The International Bunker Industry Association (IBIA) welcomes the efforts of the Maritime and Port Authority of Singapore (MPA) to ensure the integrity of the mass flow meter (MFM) systems that are mandatory for the supply of marine fuel oil (MFO) in the port.
News emerged last week that the MPA has temporarily suspended the harbour craft licences of five bunker tankers operated by Panoil Petroleum Pte Ltd. while investigating irregularities found on their piping fixtures.
An MPA spokesman told IBIA that the authority conducts regular spot checks on bunker tankers. “MPA will continue with our checks on bunker tankers to ensure compliance to the requirements set out in the Technical Reference for Bunker Mass Flow Metering (TR48).”
Since the start of the year, only bunker barges with MPA approved MFM systems are allowed to supply MFO to ships taking bunkers in the port. The MPA has emphasised that the technology will enhance efficiency compared to bunker deliveries using manual methods for measuring delivered quantity.
Equally important, however, is that requiring barges to use tamper-proof, MPA-approved MFM systems should enhance transparency of the bunkering process, providing accurate and reliable measurements of delivered quantity.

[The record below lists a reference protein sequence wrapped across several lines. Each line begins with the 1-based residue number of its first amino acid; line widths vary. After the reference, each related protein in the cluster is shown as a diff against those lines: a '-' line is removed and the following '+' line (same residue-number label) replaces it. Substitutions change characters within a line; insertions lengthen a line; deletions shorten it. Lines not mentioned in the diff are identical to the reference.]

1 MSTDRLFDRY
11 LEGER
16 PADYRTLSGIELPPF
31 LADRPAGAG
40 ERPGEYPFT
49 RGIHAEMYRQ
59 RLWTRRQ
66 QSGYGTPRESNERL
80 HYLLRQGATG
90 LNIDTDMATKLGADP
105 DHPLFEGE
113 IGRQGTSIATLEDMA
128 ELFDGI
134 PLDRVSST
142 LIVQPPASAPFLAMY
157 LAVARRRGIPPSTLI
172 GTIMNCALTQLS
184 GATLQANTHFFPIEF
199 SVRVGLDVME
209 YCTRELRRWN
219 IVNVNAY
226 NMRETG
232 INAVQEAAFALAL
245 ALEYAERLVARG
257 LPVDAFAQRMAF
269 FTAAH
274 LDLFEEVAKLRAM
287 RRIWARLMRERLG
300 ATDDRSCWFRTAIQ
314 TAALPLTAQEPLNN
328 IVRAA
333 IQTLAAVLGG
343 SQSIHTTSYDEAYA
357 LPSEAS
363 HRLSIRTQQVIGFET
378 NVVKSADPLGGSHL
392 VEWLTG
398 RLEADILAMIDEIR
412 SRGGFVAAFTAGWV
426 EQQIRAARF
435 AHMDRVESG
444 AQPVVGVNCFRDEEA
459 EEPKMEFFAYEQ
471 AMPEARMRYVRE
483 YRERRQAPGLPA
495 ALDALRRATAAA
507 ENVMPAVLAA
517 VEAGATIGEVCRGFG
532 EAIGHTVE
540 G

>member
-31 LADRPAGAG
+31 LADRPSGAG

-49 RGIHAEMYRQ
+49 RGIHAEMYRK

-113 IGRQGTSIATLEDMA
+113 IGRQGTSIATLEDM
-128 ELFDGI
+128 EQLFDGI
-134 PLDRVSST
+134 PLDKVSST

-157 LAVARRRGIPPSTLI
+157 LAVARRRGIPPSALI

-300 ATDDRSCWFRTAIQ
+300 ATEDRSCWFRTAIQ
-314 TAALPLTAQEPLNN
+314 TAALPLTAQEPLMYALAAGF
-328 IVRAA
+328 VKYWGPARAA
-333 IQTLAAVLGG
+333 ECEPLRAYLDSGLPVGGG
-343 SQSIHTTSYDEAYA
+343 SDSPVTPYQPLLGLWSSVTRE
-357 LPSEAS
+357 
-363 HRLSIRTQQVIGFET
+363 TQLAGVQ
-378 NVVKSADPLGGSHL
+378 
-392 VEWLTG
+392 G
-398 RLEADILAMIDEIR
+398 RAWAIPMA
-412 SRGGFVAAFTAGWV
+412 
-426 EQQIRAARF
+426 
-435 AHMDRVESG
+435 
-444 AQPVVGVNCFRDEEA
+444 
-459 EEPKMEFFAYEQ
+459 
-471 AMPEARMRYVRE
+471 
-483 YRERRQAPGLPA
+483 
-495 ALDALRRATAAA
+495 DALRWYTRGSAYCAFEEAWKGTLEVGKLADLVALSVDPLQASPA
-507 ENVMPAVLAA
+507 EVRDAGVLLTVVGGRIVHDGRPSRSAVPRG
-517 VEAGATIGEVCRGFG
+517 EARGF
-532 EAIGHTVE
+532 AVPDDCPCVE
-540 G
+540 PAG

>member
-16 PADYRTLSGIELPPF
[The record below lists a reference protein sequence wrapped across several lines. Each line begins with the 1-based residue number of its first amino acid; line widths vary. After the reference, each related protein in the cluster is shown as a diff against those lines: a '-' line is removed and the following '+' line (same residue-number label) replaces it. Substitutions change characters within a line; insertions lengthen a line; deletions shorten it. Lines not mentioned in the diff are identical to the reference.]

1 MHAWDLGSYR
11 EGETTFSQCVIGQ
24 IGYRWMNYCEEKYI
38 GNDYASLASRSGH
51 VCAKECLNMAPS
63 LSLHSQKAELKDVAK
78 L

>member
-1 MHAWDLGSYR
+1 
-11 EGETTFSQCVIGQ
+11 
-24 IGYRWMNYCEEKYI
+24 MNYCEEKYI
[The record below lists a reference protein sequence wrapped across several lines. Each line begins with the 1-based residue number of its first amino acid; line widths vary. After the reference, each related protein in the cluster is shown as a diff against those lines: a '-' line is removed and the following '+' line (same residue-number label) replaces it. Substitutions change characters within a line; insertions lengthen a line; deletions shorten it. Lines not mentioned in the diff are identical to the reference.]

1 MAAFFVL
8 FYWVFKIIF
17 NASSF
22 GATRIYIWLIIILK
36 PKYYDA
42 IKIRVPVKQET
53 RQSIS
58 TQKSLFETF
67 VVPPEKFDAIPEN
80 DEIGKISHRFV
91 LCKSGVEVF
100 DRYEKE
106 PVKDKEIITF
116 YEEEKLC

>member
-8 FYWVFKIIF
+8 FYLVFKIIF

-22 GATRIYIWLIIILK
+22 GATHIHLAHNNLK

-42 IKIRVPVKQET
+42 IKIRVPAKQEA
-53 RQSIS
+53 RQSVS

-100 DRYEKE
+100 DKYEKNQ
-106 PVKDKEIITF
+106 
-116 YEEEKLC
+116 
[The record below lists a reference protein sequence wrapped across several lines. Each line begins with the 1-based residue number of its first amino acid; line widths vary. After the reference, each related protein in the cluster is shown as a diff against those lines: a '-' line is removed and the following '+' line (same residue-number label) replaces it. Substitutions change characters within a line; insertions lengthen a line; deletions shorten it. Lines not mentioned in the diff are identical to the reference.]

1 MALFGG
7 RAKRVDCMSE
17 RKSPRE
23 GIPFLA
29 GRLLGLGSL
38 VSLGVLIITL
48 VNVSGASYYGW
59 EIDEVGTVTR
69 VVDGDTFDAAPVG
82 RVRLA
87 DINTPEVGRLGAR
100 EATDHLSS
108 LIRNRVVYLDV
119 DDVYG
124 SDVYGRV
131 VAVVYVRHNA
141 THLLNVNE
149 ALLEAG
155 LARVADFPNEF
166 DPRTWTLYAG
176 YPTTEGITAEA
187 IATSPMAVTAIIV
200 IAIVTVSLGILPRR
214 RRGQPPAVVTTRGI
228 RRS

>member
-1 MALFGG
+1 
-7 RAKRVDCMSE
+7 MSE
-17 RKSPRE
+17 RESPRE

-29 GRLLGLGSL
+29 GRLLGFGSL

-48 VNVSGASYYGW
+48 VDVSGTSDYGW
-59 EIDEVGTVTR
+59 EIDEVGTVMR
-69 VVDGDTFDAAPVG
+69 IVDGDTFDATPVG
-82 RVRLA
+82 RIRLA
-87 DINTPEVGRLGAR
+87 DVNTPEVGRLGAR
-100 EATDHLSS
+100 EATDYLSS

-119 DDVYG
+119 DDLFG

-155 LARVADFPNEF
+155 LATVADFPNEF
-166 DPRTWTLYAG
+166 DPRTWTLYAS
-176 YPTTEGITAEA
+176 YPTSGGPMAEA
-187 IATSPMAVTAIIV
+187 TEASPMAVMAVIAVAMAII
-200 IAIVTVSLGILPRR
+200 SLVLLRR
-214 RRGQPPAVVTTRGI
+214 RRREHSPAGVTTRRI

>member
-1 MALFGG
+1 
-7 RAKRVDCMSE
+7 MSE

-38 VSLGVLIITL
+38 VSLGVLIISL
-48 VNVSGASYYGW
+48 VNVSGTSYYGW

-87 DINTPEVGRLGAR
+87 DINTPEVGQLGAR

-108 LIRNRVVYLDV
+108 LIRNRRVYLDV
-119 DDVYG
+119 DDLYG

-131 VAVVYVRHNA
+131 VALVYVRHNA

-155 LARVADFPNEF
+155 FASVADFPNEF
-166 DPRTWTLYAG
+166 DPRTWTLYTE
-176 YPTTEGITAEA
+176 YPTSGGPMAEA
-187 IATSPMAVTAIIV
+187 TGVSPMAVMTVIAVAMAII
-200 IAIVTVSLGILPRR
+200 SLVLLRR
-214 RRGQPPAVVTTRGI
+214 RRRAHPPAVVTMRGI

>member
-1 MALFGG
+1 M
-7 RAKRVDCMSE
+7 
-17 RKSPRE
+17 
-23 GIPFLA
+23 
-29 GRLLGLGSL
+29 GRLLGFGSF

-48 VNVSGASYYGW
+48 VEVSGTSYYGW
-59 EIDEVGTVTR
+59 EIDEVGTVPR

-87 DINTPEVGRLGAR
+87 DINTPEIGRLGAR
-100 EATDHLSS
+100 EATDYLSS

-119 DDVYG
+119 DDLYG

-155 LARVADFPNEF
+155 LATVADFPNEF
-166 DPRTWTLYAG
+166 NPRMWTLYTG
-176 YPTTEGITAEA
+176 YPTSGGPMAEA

Bunker sales in Singapore totalled 4.46 million metric tonnes in January 2017, the highest ever for any month, according to MPA data. Sales for the first two months of 2017 are up 8% year-on-year, which may indicate that buyers find the MFM mandate reassuring.
IBIA believes that Singapore’s mandatory MFM requirement will help create a level playing field in the port, as it should reduce the risk of quantity-related malpractices.
But for the regulation to be effective, it must also be effectively enforced, and that includes monitoring and taking action against any attempt to circumvent it. It is reassuring that the MPA is keeping a close eye on barges to ensure the integrity of MFM systems isn’t undermined.
MPA says it will not hesitate to take action against any bunkering malpractices in the port of Singapore, and any licensee found to have contravened any terms and conditions of the licence will have their licence either suspended or cancelled.
Although the Singapore requirement means the MFM volume reading is binding, bunker surveyors still have a role to play. They can help ship operators ensure all the relevant checks are performed when receiving bunkers via MFM approved barges, and help document any potential irregularities that may compromise the integrity of the MFM system. IBIA has developed a Standard Operating Procedure (SOP) to help bunker surveyors identify their responsibilities when overseeing bunker deliveries involving MFMs in Singapore, and IBIA’s Singapore branch provides relevant training courses for surveyors.
The SOP is an example of IBIA’s ongoing efforts to work with all parts of the bunker supply chain to encourage best practices and raise industry standards.